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Human Rights

Ruslan Garipov: Indigenous Peoples’ Protection in International Law; Indigenous Peoples’ Rights Protection in Russia and the US

A fellow at the Polar Institute from September 2018 to August 2019, Ruslan Garipov is an Adjunct Professor at American University School of International Service. His interest and expertise are in the field of indigenous peoples’ rights. Ruslan Garipov is the author of Indigenous Peoples’ Protection in International Law (Kazan Federal University, 2012); Indigenous Peoples’ Rights Protection in Russia and the US (Tatar State University of Humanities and Education, 2010) and many articles in peer-reviewed law journals.

Sharia and the State in Pakistan: Blasphemy Politics

This book analyses the formulation, interpretation and implementation of sharia in Pakistan and its relationship with the Pakistani state whilst addressing the complexity of sharia as a codified set of laws.

Sovereignty Experiments: Korean Migrants and the Building of Borders in Northeast Asia, 1860-1945

Sovereignty Experiments tells the story of how authorities in Korea, Russia, China, and Japan―through diplomatic negotiations, border regulations, legal categorization of subjects and aliens, and cultural policies―competed to control Korean migrants as they suddenly moved abroad by the thousands in the late nineteenth century. Alyssa M.

At the United Nations, Brazil Allies with Ultra-Conservatives on Gender and Sex-Ed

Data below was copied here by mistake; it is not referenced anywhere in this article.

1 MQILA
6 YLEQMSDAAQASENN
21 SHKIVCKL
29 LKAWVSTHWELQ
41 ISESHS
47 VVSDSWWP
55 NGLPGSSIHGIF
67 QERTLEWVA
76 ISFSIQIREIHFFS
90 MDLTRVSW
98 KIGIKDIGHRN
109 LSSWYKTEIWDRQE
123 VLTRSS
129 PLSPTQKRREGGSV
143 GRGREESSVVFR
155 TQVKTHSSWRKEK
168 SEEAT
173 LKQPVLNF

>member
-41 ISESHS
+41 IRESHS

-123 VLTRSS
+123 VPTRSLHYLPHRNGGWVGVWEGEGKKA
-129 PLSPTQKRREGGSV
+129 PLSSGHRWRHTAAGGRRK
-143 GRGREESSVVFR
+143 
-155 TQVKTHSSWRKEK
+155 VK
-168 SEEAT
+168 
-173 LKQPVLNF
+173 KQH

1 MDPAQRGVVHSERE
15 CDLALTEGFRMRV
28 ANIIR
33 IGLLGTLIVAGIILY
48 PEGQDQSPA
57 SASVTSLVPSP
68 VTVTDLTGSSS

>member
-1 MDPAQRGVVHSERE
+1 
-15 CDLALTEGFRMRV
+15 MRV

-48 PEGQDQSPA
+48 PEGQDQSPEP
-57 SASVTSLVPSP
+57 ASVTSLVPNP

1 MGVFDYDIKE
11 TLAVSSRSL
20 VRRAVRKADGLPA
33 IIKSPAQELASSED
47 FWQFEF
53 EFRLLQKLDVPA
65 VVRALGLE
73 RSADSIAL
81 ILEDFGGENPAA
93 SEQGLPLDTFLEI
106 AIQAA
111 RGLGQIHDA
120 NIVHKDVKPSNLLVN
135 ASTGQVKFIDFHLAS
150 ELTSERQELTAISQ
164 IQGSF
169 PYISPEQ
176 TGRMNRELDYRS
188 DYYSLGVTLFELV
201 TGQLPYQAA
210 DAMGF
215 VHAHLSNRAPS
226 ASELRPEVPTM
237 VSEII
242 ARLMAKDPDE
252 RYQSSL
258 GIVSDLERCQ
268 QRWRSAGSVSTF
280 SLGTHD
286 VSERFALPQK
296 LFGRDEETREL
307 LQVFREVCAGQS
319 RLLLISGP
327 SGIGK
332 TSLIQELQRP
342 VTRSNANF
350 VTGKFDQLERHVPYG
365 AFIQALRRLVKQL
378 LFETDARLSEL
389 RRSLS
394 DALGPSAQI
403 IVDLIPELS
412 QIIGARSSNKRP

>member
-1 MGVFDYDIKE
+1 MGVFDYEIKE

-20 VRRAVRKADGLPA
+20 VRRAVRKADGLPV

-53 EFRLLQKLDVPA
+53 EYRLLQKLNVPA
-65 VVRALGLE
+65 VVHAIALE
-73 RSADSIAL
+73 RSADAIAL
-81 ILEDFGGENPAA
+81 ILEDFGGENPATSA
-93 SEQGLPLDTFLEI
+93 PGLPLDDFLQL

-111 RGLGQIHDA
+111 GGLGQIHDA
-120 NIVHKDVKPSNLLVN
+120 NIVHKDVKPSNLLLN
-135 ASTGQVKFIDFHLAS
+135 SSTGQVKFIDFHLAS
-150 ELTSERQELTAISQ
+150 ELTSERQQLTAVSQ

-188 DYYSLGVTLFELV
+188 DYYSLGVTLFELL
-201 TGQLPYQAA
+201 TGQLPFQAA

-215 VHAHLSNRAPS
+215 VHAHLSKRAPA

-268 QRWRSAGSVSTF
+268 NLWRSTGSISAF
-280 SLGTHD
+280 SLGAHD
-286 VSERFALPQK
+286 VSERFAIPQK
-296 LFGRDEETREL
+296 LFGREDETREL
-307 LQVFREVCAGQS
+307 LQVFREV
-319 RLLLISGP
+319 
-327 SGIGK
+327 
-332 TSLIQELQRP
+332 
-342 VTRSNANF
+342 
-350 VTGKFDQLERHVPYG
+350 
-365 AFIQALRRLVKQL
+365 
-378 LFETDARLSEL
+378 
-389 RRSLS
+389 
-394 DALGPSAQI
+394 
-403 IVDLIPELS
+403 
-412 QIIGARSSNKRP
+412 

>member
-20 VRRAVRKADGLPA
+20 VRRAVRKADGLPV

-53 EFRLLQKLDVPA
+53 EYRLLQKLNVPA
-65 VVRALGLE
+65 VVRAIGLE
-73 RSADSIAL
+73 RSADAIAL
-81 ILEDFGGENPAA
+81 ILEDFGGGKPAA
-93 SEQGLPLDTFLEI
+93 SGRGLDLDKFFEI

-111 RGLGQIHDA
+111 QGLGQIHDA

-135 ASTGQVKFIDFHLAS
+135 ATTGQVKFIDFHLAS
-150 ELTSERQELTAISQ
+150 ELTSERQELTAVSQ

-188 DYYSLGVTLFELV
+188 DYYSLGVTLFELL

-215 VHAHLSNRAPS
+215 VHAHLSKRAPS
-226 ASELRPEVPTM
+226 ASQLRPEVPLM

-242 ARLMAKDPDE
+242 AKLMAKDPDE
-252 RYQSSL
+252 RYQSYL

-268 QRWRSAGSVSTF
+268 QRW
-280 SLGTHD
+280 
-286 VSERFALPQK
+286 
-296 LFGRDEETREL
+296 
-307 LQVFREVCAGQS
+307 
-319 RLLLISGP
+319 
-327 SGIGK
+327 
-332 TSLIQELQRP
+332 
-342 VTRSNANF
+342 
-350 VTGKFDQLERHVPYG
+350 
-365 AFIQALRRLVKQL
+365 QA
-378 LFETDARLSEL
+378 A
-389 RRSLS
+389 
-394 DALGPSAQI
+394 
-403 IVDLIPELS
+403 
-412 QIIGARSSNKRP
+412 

Brazil sided with unusual allies at a recent United Nations Human Rights Council (UNHRC) meeting in Geneva, underscoring just how much Brazil’s international stance on human rights and gender equality has shifted under the Bolsonaro administration. At the UNHRC’s 41st session, held from June 24 to July 12, the 47-member council adopted a slew of resolutions covering a wide range of issues, from the human rights situation in Eritrea to the impact of corruption on human rights.

Post-Protests, The Dilemma Remains Unsolved in Hong Kong

After two million Hong Kong residents, more than one-fourth of the city’s population, took to the streets to protest against a bill allowing extradition to China, Governor Carrie Lam apologized to the people of Hong Kong and suspended the legislative process of the bill. This massive demonstration on June 16th, largely peaceful, followed violent conflicts between protestors and the police on June 12th, which had blocked a second reading of the bill. Although intermittent protests are still occurring in Hong Kong, large-scale conflicts have been relatively settled.

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